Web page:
• Trends
    Sustainability / ESG

The proliferation of situations that are neither controllable nor predictable by companies and that directly affect their activity is beginning to become one of the characteristics of our times. COVID-19, the latest war events, the upward trend in energy sources and prices, among others, condition the reputation of brands and their future.

Reputational risk and damage to the corporate brand have become one of the main threats facing organizations. According to AON’s annual global risk results, these intangibles are becoming as important as traditional risks such as economic slowdown or regulatory changes.

Main risks faced by an organization

Building a good reputation and brand positioning requires making commitments on issues relevant to citizens and delivering on them. That is to say, to respond with clear commitments to the expectations of stakeholders, integrating their expectations into the business.

Among the different aspects that build a good reputation, sustainability and ESG criteria have grown significantly. According to global studies on corporate reputation, around 40% of an organization’s reputation depends on them. Many studies show a direct relationship between ESG and reputation, especially in areas such as purchase intention.

At Corporate Excellence – Centre for Reputation Leadership, the business platform that I have the honor of leading, we observe how sustainability and ESG criteria are integrated as mechanisms for preventing non-financial risks that affect the global reputation of organizations.

Deforestation, gender or sexual orientation discrimination in the workplace or the absence of labor rights are some examples of bad practices that in the past caused major reputational crises and that today would threaten the survival of any brand. This is one of the few certainties in this complex context: stakeholders do not only pay attention to financial factors.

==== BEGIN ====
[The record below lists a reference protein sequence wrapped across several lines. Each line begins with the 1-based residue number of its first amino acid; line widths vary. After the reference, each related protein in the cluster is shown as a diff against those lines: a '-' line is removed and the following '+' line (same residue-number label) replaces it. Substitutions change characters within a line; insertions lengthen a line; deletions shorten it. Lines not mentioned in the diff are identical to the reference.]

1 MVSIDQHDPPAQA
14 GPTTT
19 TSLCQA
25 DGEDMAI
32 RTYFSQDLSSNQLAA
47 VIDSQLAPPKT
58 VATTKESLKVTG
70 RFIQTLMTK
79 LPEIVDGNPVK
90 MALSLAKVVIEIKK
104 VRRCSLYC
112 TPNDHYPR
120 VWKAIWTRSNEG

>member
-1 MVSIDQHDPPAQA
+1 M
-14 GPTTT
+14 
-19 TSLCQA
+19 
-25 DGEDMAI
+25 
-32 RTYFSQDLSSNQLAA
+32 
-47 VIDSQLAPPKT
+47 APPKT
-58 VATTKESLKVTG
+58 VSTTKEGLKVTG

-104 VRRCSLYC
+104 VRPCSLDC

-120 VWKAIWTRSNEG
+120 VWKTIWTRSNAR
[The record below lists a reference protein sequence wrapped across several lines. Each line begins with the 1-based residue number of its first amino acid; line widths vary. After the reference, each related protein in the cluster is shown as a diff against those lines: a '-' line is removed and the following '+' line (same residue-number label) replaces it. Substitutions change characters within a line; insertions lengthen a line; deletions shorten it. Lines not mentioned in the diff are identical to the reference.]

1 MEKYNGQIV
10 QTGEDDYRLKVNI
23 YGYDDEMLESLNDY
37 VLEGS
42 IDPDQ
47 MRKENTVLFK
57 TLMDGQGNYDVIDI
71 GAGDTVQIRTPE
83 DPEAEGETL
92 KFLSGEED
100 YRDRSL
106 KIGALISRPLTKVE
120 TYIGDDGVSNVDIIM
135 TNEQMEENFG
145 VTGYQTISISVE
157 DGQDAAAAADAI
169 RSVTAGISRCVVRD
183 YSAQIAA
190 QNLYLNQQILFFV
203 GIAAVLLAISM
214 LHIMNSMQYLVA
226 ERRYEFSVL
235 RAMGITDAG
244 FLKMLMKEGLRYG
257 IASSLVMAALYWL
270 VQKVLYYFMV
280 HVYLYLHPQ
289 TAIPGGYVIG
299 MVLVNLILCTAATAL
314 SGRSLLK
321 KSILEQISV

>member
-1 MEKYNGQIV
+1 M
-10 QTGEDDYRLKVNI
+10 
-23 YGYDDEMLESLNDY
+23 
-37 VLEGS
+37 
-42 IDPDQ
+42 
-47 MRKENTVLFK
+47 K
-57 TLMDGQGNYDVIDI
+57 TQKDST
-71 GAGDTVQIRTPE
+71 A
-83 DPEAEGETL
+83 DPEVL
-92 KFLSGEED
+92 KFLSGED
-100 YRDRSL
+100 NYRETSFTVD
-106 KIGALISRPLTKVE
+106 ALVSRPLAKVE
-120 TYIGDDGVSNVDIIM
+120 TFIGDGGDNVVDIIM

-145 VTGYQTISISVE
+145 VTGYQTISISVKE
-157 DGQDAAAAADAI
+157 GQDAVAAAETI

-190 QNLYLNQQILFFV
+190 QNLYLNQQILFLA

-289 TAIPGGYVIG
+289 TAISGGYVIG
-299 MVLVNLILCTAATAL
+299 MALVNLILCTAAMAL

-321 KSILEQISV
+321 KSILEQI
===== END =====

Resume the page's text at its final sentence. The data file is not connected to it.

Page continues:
But two other factors are driving an acceleration of sustainability:
the regulatory boom and the demands of investors. Many experts are even calling it a sustainable regulatory tsunami.

Sustainability is an intangible with a high impact on reputation and credibility. It is a strategic element for identifying opportunities and creating value. Therefore, it goes beyond the efficient management of natural resources, and speaks of the business reality in a triple aspect: environmental, social and governance. Managing in this triple dimension broadens the company’s license to operate.

Everything suggests that ESG risks will continue to grow in importance. While the World Economic Forum identifies climate as one of the main long-term risks, it highlights social divisions, resource crises and mental health as short-term challenges.

Managing non-financial risks is a strategic imperative, and managing them requires assessing the reality of the organization, identifying changes in stakeholder expectations and establishing a risk map that enables organizations to make decisions. I therefore believe that reputation management and sustainability will increasingly go hand in hand and that their presence in corporate strategies is becoming a determining factor for the future of organizations.

Ángel AllozaCEO Corporate Excellence – Centre for Reputation Leadership

Ángel AllozaCEO Corporate Excellence – Centre for Reputation Leadership